Detectives are always police officers, aren’t they?

Detectives in the UK are part of the police force. They have to have served a term on the beat before moving into CID. It is probably the same in most countries. How else could it be?

Other detectives exist

Private detectives have been around for a long time. The famous Sherlock Holmes was one, but he was fictitious. However. they did exist in real life. The Pinkerton Detective Agency in the USA was probably the first of its kind, established in the 19th century. Then there are the amateurs, such as Miss Marple and my very own Frank Hill in the series Accounting for Murder. OK so they are fictitious too, but people have always investigated crimes and could not necessarily rely on the police. You might argue that MI5 and other secret services do a lot of detective work. Of course, I can’t go into detail or they’d have to silence me.

The cover of Accounting for Murder: New Money. Amateur detectives solve a murder when the police get it wrong.

Amateur detectives solve a murder when the police get it wrong.

Why change things?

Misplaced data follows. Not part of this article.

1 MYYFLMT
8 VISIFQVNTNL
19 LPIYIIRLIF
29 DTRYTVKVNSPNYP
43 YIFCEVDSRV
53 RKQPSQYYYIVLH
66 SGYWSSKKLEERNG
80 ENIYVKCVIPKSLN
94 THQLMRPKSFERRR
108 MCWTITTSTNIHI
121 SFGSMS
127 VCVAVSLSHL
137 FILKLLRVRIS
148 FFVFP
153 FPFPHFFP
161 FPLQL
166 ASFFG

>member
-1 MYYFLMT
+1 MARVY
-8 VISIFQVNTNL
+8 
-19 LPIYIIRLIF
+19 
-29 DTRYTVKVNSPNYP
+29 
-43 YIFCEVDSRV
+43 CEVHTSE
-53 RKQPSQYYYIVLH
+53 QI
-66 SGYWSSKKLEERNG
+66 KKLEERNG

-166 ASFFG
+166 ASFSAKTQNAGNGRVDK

Some say we should consider separating the CID from the rest of the police in order to recruit people who could make good detectives but would not want to be police officers. These could include people like me, as I have written before. Like most writers of murder mysteries, I have an enquiring mind and the ability to spot inconsistencies but I would be useless at many aspects of police work which are just as important as solving mysteries.

Does it matter?

Several reports have criticised the police for corruption, misogyny and racism, as I have discussed previously. But many convictions have been overturned for various other reasons, including simply bad detective work. Officers have sometimes concentrated on too few lines of enquiry or were too determined to convict the one suspect they had found. Perhaps people recruited from different backgrounds could have done better. People who would not have lasted long on the beat.